Candace Manroe of Traditional Home wrote the below article, “Free pass for all us pack rats.” This is a brilliant summary of how a collector feels. I never have been able to put my finger on the reason I can’t stop, but Candace has. The connection to the past.
Bobby and I are collectors to the core. Our shop, Bobby Todd Antiques, was born of the things we had no more room to house. Wooden boxes, tortoiseshell, Imari porcelain, Rose Medallion, 18th century French furniture, 16th and 17th century Italian paintings, Persian rugs, Staffordshire, silhouettes, Italian wood carvings, and anything quirky that has genuine artistic value. That is just in the foyer! These are things that we move around, use, and re-use, and they continue to look good and fresh. Years after we started, we are still drawn to the same genre of items. There must be something that is ok with that.
Anyone who would like to see our collection can go to https://www.toddrichesininteriors.com and look at my “portfolio” and “Casa Real” to see what we love and live with every day. Thanks Candace, for bringing this to your readers.
Every time I start to houseclean before a party, I’m confronted by my collections. The dust they gather. The clutter they might represent to a more detached eye. The statement they haunt me with—you know, that one about hanging onto baggage and what-not.
But the fact is, I love them. The old black-and-white family photographs in Victorian seashell frames or in smaller micro-mosaic frames collected from travels in Italy (first trip, first frame, trip to Rome with Mother when I was 14; Mother’s been gone 9 years, I still have that first frame) and to antiques shops and flea markets everywhere else; all my books—antiquarian full-leather-bound and otherwise (just short of trade fiction), that started as gifts from both grandmothers and have grown to a houseful since—every room book-lined, each with a different category of books: poetry in entry, family room, and master bedroom; history and art in living room; crime novels, first upstairs bedroom; and so on); my father-the-painter’s brilliant art; turn-of-the-19th-century whimseys (I’m like an ostrich: anything that glistens, sold!); seashells, especially cowries; Victorian seashell boxes and art; Staffordshire; ironstone; etc.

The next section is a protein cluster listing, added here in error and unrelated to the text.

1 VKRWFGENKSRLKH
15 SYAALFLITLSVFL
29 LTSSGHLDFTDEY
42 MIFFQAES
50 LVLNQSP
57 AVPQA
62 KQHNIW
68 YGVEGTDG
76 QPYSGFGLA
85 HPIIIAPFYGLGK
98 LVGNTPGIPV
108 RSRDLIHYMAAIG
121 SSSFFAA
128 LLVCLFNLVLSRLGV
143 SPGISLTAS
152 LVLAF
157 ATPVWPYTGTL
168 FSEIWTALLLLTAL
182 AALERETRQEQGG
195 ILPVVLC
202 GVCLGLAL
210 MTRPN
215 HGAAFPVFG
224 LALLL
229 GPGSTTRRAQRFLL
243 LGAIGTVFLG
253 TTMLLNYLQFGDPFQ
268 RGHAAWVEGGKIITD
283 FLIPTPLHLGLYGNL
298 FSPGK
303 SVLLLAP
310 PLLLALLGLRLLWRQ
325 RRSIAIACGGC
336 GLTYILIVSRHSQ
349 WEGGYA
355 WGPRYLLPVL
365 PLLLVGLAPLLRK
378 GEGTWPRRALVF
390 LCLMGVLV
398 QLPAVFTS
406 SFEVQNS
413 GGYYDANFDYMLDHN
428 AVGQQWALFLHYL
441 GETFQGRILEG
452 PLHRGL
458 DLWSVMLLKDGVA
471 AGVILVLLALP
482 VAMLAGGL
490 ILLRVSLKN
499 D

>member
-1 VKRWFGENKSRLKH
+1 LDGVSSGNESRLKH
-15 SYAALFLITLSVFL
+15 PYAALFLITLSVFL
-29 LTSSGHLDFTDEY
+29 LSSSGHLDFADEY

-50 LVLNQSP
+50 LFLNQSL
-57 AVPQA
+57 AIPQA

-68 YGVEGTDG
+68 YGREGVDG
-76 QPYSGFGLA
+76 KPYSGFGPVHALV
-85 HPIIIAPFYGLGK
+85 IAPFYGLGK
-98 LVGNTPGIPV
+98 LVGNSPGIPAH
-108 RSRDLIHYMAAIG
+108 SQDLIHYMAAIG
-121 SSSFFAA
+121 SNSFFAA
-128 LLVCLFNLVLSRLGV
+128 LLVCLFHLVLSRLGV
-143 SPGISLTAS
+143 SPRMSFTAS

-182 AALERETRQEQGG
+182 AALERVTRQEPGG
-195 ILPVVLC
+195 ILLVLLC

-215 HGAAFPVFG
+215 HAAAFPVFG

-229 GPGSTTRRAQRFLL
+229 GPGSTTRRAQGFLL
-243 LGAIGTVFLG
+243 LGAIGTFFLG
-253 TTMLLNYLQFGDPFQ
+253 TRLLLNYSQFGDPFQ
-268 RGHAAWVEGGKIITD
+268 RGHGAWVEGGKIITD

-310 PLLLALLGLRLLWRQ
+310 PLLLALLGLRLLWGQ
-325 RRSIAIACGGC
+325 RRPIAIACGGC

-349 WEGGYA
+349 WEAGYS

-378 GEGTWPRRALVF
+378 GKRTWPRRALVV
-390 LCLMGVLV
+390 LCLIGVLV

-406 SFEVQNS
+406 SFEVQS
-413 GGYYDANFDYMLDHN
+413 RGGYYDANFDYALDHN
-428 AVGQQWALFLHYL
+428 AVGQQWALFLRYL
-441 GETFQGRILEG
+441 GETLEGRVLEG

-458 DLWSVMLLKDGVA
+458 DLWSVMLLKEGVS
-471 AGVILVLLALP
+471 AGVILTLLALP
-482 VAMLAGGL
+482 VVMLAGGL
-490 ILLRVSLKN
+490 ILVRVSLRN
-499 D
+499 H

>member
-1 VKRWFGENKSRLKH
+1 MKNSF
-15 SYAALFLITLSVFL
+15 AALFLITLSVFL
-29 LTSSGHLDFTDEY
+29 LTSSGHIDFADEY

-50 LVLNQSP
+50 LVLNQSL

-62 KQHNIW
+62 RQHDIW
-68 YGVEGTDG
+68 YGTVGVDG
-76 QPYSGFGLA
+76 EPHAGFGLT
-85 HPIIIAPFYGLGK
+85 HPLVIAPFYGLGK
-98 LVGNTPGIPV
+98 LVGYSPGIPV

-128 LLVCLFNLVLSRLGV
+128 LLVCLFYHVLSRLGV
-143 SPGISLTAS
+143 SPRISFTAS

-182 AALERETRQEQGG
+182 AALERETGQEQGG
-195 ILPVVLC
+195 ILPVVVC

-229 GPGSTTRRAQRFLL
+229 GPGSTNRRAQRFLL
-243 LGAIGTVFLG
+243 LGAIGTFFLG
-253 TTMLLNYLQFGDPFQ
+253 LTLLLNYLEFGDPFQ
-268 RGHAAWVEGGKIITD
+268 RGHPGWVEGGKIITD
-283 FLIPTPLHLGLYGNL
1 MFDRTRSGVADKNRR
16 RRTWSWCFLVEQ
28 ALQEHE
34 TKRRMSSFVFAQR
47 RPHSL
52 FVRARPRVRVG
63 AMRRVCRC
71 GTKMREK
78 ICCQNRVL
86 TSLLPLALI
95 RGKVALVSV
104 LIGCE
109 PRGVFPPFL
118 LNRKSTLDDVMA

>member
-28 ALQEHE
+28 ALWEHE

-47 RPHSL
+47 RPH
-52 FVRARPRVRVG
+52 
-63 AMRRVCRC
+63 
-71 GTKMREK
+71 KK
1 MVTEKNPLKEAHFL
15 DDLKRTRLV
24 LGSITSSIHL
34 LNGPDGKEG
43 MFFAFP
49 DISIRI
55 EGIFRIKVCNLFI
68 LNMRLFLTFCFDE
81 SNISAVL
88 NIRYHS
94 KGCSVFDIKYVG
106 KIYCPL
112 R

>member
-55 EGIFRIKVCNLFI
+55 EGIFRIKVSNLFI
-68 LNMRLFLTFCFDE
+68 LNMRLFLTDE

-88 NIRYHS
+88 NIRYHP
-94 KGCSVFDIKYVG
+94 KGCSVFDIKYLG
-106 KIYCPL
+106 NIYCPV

Here’s how bad the book collecting alone has gotten. My BFF, neighbor, and fellow collector Andi Kunert once had a nightmare about me. Books had so overtaken my home in her dream that my sofa literally was reduced to nothing but stacks of them. No fill, no fabric, just books as form. Quite uncomfortable, she assured me the next Saturday, as we were out antiquing together, me scouring the shelves for more great old books I would enjoy both reading and treasuring as objets d’art. Andi suggested that, based on her nightmare, maybe it was time I backed off the book collecting. I knew I was in trouble hearing any such heed from her. When we watched GRAY GARDENS (the made-for-TV movie about Jackie O’s increasingly eccentric aunt and cousin whose Long Island home ended up a collector’s and cat owner’s nightmare), separately, in our own homes, and later discussed it, we each pointed fingers at the other and said, “I thought of you!” (I’m eccentric, she’s a crazy cat woman. We’re both collectors. Maybe that’s why we get along. But, truth told, she’s the one tottering on that slippery hoarder slope far more precariously than I.)
All of which is to say, you can imagine how relieved I was when I was at my TRAD HOME desk one day and flipped through an unproofed copy of a new book, OBJECTS OF OUR AFFECTION, by Lisa Tracy ($25, hardcover, 2010, Random House’s Bantam Books). I haven’t had a chance to read it all the way through, but I was immediately intrigued. It’s a vindication for all of us pack rats.
The book is Tracy’s account of her and her sister’s task of emptying their mother’s brimming-with-objects house after her death. Tracy writes: “Even as we know we should be winnowing, we’re wallowing.” She and her sister ran across an inventory that included silver gewgaws, dueling pistols of Aaron Burr’s, a Chinese chest, a chair G. Washington perhaps sat in. All in all, good stuff.
Here’s what the dust jacket has to say: “Tracy chronicles the wondrous interior life of those possessions and discovers that the roots of our passion for acquisition often lie not in shallow materialism but in our desire to possess the most treasured commodity of all: a connection to the past.”
That’s good enough for me. I would love to know what you think of the book—and about your own collecting experiences.